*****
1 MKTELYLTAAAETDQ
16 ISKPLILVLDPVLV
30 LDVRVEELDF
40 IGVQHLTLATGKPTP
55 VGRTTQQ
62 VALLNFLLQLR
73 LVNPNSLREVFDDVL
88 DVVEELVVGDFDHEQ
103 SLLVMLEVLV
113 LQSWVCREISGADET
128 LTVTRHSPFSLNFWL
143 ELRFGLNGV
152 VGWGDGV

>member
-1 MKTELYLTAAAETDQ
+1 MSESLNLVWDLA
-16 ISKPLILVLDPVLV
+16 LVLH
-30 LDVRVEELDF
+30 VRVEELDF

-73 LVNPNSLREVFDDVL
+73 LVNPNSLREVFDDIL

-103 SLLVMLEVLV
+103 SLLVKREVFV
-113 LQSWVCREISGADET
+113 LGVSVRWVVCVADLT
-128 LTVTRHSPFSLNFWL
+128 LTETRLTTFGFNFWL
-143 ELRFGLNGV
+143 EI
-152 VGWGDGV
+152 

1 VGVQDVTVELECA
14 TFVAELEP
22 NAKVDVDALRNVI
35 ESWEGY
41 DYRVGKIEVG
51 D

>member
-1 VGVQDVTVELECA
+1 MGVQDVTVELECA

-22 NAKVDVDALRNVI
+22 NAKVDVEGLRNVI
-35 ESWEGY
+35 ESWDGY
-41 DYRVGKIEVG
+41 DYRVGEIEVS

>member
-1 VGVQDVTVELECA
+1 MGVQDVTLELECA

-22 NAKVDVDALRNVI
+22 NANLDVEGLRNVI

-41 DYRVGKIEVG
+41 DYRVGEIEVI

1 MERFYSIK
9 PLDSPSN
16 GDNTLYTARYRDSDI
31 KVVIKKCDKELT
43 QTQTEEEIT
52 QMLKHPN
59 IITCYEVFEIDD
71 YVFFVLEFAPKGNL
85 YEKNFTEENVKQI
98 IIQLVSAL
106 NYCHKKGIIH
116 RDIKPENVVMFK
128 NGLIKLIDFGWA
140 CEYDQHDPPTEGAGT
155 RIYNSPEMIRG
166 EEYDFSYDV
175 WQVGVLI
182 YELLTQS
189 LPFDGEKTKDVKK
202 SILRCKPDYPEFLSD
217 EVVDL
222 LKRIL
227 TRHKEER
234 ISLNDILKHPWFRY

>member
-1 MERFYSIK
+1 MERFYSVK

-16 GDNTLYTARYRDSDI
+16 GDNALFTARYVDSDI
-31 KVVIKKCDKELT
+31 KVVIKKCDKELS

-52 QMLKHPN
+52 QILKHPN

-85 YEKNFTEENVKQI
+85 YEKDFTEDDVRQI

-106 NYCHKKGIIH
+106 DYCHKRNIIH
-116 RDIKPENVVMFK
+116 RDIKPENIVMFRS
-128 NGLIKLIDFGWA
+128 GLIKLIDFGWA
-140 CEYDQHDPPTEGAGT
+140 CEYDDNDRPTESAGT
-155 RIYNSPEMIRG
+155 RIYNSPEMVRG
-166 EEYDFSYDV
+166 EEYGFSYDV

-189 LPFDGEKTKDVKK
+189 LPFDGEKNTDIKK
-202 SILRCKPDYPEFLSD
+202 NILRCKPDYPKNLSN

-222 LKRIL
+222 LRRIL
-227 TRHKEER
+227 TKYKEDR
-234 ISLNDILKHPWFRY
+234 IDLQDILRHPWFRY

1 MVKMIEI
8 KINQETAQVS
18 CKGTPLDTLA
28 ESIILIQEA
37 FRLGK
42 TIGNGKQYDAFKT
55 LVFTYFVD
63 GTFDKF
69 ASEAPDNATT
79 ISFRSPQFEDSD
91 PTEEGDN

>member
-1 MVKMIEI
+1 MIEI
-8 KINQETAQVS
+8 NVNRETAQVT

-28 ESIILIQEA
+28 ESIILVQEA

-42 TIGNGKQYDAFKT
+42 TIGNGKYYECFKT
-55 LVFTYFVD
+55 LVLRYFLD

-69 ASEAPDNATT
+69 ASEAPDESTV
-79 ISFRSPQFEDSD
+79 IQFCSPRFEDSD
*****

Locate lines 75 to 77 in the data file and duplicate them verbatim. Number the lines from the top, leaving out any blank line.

217 EVVDL
222 LKRIL
227 TRHKEER